If you were to ask most people what their chief aim or goal in life was, they would probably tell you something like, “to be happy”. Even our constitution states that we all have the right to pursue happiness. And happiness is good, but it should not be our main goal in life. The problem is that often we confuse the difference between happiness and joy.
And you would think that of all the countries in the world were people would be the happiest would be right here in America. But depression affects more than 19 percent of American Adults, and anxiety disorders affect more than 40 million, or 18 percent of the population. A 2016 Federal data analysis found that suicide rates in America had surged to their highest level in 30 years, rising in that period by 63 percent among middle-class women and 43 percent among men of the same age.
So, this tells us that joy and happiness aren’t dependent on wealth and circumstances. It would appear that those who have the most reason to be joyful are often the most depressed.
Theologian J. P. Moreland said, “We Americans are obsessed with being happy, but we are terribly confused about what happiness is. As a result, we seldom find happiness that lasts.”
So maybe we have it all wrong. Maybe it is not happiness that we should be seeking after all. Because happiness comes and goes based on circumstances. Rather, what we should be seeking is joy! And all joy comes from the Lord. In this week’s message we are going to look at how following Jesus can bring you ultimate fulfillment and joy in life.
Love could possibly be the most over used word in the English language, and possibly the most complex word. Think about all the things we say we “love.” For example, I love football, hot wings, Star Wars, Stryper, and playing the drums. I also love reading, running, swimming, and bike riding. I love my family, I love one of my two dogs (I tolerate the other one because I love my daughter). I love my truck but would really love a new one. I love good movies, I love ice cream, I even love romance, I love good theology, and of course I love God. We can’t go anywhere without seeing our hearing about love. Love songs are on the radio, and there are numerous movies and books about love. But often the songs that are on the radio, and what we see on TV and in the movies about love is a self-centered, destructive kind of love. A love that is much different from love that is spelled out in the Bible.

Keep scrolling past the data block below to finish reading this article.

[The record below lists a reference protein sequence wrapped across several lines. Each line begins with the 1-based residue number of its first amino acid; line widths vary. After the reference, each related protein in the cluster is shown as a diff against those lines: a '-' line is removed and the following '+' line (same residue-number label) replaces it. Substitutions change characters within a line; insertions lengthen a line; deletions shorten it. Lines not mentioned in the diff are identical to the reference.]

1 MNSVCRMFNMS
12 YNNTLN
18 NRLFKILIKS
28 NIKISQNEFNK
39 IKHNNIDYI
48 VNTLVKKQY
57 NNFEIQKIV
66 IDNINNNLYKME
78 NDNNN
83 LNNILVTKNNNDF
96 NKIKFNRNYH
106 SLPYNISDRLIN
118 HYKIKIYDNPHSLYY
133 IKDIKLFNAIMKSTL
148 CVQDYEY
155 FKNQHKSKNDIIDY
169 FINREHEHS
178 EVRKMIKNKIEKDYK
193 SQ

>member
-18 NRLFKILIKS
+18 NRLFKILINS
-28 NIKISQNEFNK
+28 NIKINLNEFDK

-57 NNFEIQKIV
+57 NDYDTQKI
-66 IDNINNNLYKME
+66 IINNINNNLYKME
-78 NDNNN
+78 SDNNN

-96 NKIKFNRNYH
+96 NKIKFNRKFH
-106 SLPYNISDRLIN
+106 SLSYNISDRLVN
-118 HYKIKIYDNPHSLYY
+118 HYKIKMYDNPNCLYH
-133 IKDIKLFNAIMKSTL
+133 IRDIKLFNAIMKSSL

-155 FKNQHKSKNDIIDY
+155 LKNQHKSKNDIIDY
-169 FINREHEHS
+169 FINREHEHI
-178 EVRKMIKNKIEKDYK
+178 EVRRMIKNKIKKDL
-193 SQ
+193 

We “love” so many things, and then we turn around and in the same breath with saying we love pizza, we say we love our spouse and God. We seem to be obsessed with the world love in our culture. But yet, we don’t really understand love. We are confused as to what true love really is. And because we have this hole in the human heart we are desperate for love. So desperate that we do destructive things in the name of love. So, what is love? What is real, true, lasting, genuine love? And how do we get it?
The Bible has a lot to say about love. In the New International Version of the Bible, the word love occurs 567 times. From Genesis to Revelation you will find the story of God’s unconditional and relentless love for mankind. So, as we begin this new series called The Amazing Life, we begin with love. Because love is what makes every other part of life so amazing! In this week’s message we are going to do two things. We are going to define what love is and we are going to learn how to be a better lover.
Freedom. We love it and we take it for granted. The founders of our country said that faith was a fundamental human right. Actually, it is the very first human right in the Bill of Rights. Our nation’s Delectation of Independence begins by saying, “We hold these truths to be self-evident, that all men are created equal, that they are endowed by their Creator with certain unalienable rights, that among these are Life, Liberty, and the pursuit of Happiness.” It continues by saying, “To secure these rights, Governments are instituted among men.” Meaning, the purpose of the government is to ensure that the rights of the people are upheld.